The Spirit Sealing
Closely connected with the Spirit’s work of witnessing with the Christian’s spirit that he is a child of God, is His operation in sealing. This appears clearly from 2 Corinthians 1:19-22 and Ephesians 1:13.
The riches of the Christian are found in the promises of God, and these are all "Yea and Amen" in Christ: unless, then, our faith he built upon them, it is worthless. It is not sufficient that the promises he sure, we must he "established" upon them. No matter how firm the foundation (be it solid rock), unless the house he connected therewith, actually built thereon, it is insecure. There must he a double "Amen": one in the promises, and one in us. There must be an echo in the Christian’s own heart: God says these things, so they must be true; faith appropriates them and says they are for me. In order to have assurance and peace it is indispensable that we be established in and on the Divine promises.
The Christian’s riches lie in the promises of God: his strength and comfort in his faith being built upon them. Now the same Divine power which delivered the Christian from the kingdom of Satan and brought him into a state of grace, must also deliver him from the attacks of the enemy upon his faith and confirm him in a state of grace. Only God can produce stability: only He can preserve that spark of faith amid the winds and waves of unbelief, and this He is pleased to do—"He which bath begun a good work in you will finish it" (Phil. 1:6). Therefore are we told "Now he which stablisheth us with you in Christ. . . is God." Observe carefully it isnot "hath stablished," but "stablisheth" — it is a continuous process throughout the Christian’s life on earth.
In what follows the apostle shows us what this "stablishing" consists of, or how it is accomplished: "and bath anointed us ... who bath also sealed us, and given the earnest of the Spirit in our heart" (2 Cor. 1:22). Each of these figures refers to the same thing, and has to do with the "stablishing" or assuring of our hearts. Under the Old Testament economy prophets, priests, and kings were authorized and confirmed in their office by "anointing" (Lev. 8:11; 2 Sam. 5:3; 1 Kings 19:16). Again; contracts and deeds of settlement were ratified by "sealing" (Esther 8:8; Jer. 32:8-10). And a "pledge" or "earnest" secured an agreement or bargain (Gen. 38:17, 18; Deut. 24:10). Thus the sure estate of the Christian is first expressed under the general word "stablisheth," and then it is amplified under these three figurative terms "anointed, sealed, earnest." It is with the second of them we are now concerned.
It may be asked, But what need has the Christian of attestation or confirmation of his state in Christ—is not faith itself sufficient proof? Ah, often our faith and the knowledge we have of our believing in Christ is severely shaken; the activities of indwelling sin stir up a thick cloud of doubt, and Satan avails himself of this to tell us our profession is an empty one. But in His tender grace, God has given us the Holy Spirit, and from time to time He "seals" or confirmsour faith by His quickening and comforting operations. He draws out our hearts anew unto God and enables us to cry "Abba, Father." He takes of the things of Christ, shows them to us, and brings us to realize that we have a personal interest in the Same.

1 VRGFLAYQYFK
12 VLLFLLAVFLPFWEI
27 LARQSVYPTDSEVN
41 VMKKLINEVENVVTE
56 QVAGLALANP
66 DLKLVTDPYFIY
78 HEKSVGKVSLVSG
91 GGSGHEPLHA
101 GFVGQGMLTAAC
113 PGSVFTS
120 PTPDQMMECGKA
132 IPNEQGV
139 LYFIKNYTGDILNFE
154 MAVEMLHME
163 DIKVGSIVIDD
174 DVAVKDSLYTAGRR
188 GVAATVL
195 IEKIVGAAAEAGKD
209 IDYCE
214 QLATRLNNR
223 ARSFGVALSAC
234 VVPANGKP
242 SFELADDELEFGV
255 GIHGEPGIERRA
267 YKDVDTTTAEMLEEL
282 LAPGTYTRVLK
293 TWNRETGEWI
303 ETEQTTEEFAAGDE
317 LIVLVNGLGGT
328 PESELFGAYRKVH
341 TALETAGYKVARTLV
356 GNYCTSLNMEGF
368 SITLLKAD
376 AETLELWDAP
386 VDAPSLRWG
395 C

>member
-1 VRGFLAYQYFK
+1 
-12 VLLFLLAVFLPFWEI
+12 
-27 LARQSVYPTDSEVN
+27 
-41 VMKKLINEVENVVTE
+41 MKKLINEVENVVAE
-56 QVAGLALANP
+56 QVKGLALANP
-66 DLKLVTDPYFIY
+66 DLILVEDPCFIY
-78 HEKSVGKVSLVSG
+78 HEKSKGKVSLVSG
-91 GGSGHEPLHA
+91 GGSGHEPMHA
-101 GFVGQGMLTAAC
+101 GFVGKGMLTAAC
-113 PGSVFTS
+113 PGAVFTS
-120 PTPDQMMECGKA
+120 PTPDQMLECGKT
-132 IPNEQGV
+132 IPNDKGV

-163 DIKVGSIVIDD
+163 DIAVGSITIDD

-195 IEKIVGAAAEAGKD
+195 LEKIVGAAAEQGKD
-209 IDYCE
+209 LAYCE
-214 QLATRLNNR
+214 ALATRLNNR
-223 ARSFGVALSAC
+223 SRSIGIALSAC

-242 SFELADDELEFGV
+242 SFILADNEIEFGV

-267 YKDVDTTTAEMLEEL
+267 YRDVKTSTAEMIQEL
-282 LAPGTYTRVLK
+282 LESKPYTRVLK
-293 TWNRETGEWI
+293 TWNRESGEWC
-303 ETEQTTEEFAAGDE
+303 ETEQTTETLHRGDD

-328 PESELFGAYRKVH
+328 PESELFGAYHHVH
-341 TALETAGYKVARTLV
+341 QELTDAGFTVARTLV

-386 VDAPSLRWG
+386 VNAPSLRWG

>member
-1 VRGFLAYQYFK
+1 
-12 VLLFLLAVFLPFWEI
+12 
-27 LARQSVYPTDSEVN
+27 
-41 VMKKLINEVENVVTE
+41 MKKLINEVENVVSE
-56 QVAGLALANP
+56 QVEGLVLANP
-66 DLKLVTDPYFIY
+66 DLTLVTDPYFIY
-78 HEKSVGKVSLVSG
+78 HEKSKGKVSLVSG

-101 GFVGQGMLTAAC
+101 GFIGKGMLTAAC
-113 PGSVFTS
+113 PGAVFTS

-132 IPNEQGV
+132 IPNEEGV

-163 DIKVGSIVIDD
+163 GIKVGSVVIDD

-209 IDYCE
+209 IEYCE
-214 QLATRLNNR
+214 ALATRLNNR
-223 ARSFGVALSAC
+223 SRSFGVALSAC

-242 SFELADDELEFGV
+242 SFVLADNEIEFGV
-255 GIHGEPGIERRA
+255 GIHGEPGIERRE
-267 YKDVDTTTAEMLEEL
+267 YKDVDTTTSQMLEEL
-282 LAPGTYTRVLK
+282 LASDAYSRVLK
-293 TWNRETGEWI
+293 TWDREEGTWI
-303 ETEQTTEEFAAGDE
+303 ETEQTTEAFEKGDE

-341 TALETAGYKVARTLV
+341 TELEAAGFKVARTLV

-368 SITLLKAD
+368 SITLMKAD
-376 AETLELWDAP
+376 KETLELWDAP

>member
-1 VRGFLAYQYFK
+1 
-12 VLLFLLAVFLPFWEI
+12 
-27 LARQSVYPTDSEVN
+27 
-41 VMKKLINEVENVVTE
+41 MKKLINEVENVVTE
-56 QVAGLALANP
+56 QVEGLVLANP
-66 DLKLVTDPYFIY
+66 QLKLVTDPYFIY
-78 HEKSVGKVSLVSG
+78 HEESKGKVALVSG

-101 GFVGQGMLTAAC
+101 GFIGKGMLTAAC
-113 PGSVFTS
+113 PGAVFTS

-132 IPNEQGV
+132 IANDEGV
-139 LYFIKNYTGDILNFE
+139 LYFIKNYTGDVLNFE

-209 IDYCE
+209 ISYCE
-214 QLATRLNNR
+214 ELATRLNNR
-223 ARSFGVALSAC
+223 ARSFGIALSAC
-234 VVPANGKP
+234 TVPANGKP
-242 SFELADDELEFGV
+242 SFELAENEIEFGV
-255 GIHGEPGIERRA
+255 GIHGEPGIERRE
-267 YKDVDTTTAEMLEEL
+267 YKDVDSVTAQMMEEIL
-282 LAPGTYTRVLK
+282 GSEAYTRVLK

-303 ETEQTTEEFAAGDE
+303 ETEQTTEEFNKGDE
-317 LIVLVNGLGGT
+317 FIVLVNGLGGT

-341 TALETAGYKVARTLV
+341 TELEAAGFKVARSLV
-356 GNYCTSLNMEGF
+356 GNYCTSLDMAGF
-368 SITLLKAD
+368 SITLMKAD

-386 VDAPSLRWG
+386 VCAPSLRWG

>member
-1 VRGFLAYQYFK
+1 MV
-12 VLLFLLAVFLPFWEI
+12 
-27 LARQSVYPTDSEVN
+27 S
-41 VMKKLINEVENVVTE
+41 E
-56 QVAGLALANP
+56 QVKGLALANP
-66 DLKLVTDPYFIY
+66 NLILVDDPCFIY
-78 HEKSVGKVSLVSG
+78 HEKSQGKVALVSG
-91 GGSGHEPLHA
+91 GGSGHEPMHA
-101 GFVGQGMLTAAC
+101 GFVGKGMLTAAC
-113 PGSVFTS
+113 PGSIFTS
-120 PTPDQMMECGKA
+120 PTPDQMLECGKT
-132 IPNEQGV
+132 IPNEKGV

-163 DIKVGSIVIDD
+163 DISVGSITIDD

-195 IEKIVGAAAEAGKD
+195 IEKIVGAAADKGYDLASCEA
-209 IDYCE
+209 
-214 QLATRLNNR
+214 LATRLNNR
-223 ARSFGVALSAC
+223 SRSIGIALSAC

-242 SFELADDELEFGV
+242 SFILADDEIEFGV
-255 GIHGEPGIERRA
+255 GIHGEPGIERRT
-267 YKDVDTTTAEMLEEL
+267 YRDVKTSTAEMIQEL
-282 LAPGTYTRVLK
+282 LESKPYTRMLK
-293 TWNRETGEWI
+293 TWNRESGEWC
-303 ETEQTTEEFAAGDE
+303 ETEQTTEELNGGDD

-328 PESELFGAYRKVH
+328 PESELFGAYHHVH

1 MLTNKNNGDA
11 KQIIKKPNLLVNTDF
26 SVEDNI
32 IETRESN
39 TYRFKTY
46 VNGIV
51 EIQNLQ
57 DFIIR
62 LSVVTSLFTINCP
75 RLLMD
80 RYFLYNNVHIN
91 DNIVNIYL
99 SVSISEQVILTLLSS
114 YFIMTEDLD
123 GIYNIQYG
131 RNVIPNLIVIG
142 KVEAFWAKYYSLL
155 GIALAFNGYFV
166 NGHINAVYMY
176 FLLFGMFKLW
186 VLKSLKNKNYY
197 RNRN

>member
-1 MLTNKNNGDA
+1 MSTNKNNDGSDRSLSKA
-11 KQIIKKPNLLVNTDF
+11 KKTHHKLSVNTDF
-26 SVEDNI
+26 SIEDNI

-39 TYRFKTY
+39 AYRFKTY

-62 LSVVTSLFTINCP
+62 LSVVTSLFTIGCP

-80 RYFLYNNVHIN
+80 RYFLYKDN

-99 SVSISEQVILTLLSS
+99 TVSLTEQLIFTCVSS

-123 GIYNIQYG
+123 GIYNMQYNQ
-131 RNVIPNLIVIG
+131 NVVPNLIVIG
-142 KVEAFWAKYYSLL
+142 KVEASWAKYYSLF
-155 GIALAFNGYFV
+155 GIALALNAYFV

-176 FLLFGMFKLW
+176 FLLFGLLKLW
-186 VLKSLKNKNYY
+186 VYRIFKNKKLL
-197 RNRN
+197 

The same blessed truth is found again in Ephesians 1:13. It is important to note the order of the three things there predicated of saints: they "heard," they "believed," they were "sealed": thus the sealing is quite distinct from and follows the believing, as the believing does the hearing. There are two things, and two only, upon which the Spirit puts His seal, namely, two mighty and efficacious works: first, the finished work of Christ, whereby He put away sin by the sacrifice of Himself; and second, upon His own work in the hearts of those who believe. In legal documents the writing always precedes the witnessing and sealing: so here, the Spirit writes God’s laws on the heart (Heb. 8:10), and then He seals the truth and reality of His own work to the consciousness of the recipient.
The main intent of "sealing" is to assure, to certify and ratify. First, the Holy Spirit conveys an assurance of the truth of God’s promises, whereby a man’s understanding is spiritually convinced that the promises are from God. Neither the light of reason nor the persuasive power of a fellow-mortal can bring any one to rest his heart upon the Divine promises: in order to do that, there must be the direct working of the Holy Spirit—"Our gospel came not unto you in word only, but also in power, and in the Holy Spirit, and in much assurance" (1 Thess. 1:5): the "much assurance comes last! Second, He gives the believer an assurance of his own personal interest in those promises: and this again is something which none but the Spirit can impart. We do not say that this sealing excludes all doubting, but it is such an assurance as prevails over doubts. (Please click here to continue reading, "The Spirit Sealing")